I shifted things around and got… well, I got longer stripes at least. His body’s too short, except his tail, which is ridiculously long. And the head’s way too big. He looks kind of like a fu-tiger maybe. I actually think he’s endearing, but he’s not what I was aiming for.
I’m pretty happy with the final version. The tail’s a bit long and its stripes are too triangular tho. Otherwise, I think it turned out well. I like the proportions and that he has a neck. The ears aren’t super well defined, but work with the head fluff. I was initially going for “serene” in the face, but the lower jaw causes more of a “Hi! :D”, which I like more.
Challenge #55 is Chuya Miyamoto’s Clown. He stands on a circus pedestal. One half of his outfit is solid coloured and the other has a diamond pattern. He’s holding an accordion. He has neck ruffles, a painted face, and a jester hat. It’s hardly believable that a human could come up with this model. Is Miyamoto actually a sentient supercomputer plotting world domination and origami? Yes.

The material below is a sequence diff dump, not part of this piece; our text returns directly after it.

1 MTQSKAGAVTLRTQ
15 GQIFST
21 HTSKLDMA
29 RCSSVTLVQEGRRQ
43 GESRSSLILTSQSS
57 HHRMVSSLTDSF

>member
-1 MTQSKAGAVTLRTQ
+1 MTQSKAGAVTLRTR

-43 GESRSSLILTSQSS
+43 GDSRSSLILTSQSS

On my first shot (in purple), I probably used too small of paper (again). I got most of it, but actually inverted the pattern, which both caused the coloured part to be white and vice versa and mirror-flipped the model. I also didn’t quite get the diamond pattern on the leg. At some point, I made the face separately to make sure I got it right.
While making it the first time, I enjoyed it much more than I thought I would. I noted a couple of things and made it again with a few changes and larger paper. The main thing was making a simpler pattern (triangle instead of diamonds) and using what that freed up to make a belt sash. I also changed the costume slightly, where the opposing arm and leg (left and right) have the pattern and the solid arm and leg switch colours.
Tips for folding: If you fold all the corners to the center point, the inscribed square’s grid is 48 (3*24), and most of the rest of the pattern can be determined off of the grid. The only other notable part is that one or two of the lines that cut across the pattern (I think the neck ruffles) has/have the wrong polarity on the crease pattern (a mountain fold should be valley or vice versa).
It’s been awhile since I posted stuff. Guess I had holiday blues.